Claudia L. Schur and Jacob Feldman, Project HOPE Center for Health Affairs.
The alarmingly low rates of health care coverage within the nation's Hispanic population have been well documented. While much of the problem can be attributed to a lack of access to employer-based health insurance, this new Commonwealth Fund report reveals that immigrant status and family structure appear to play a role as well.
According to Running In Place: How Job Characteristics, Immigrant Status, and Family Structure Keep Hispanics Uninsured, Hispanics under age 65 are more than twice as likely as non-Hispanic whites to be uninsured and only 60 percent as likely to have coverage through an employer, based on 1997 data. For their analysis, authors Claudia L. Schur, Ph.D., and Jacob Feldman, Ph.D., of the Project HOPE Center for Health Affairs examined data from the National Health Interview Survey, the Survey of Income and Program Participation, and the Current Population Survey.
Schur and Feldman discovered that while more than one-third (35%) of all Hispanics lacked insurance in 1997, the highest uninsured rates within the Hispanic population were among people of Mexican origin (38%) and immigrants from Central and South America (39%). Uninsured rates among Cubans (22%) and Puerto Ricans (19%) were lowest. Half of Hispanics born outside the United States were uninsured in 1997, compared with one-quarter of U.S.-born Hispanics.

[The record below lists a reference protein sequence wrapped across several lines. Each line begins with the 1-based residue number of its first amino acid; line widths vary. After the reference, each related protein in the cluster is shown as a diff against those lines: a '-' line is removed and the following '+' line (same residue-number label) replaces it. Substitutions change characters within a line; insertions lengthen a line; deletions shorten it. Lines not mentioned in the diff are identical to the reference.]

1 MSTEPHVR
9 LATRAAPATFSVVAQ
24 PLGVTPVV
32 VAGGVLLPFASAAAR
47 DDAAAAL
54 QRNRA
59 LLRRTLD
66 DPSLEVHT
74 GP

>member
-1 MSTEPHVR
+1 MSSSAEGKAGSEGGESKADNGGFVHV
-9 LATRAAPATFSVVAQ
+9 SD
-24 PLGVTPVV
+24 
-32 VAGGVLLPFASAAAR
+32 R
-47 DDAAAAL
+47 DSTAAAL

The study also finds that nearly three-quarters of Hispanics who have lived in the United States less than five years are uninsured. Even after 15 years in the United States, one-third of foreign-born Hispanics remain uninsured, compared with only 14 percent of foreign-born non-Hispanics. In the job market, Hispanics are at a double disadvantage. First, they are more likely than non-Hispanics to be employed in industries and occupations that do not offer health benefits. Second, within these industries, they are less likely than non-Hispanics to be offered coverage by their firm. Within the construction industry, for example, 64 percent of non-Hispanic whites are offered and eligible for coverage, compared with 46 percent of Hispanics. Yet when they are offered a health plan, Hispanics are just as likely to enroll. Fewer than 70 percent of full-time Hispanic workers were offered health insurance in 1999, versus nearly 90 percent of non-Hispanic whites.
Family characteristics may also contribute to Hispanics' high uninsured rates. According to the study, married Hispanics are younger than married whites, more likely to have young children at home, and more likely to be part of a family with only one worker-factors that limit the avenues through which they can obtain health coverage.
Facts and Figures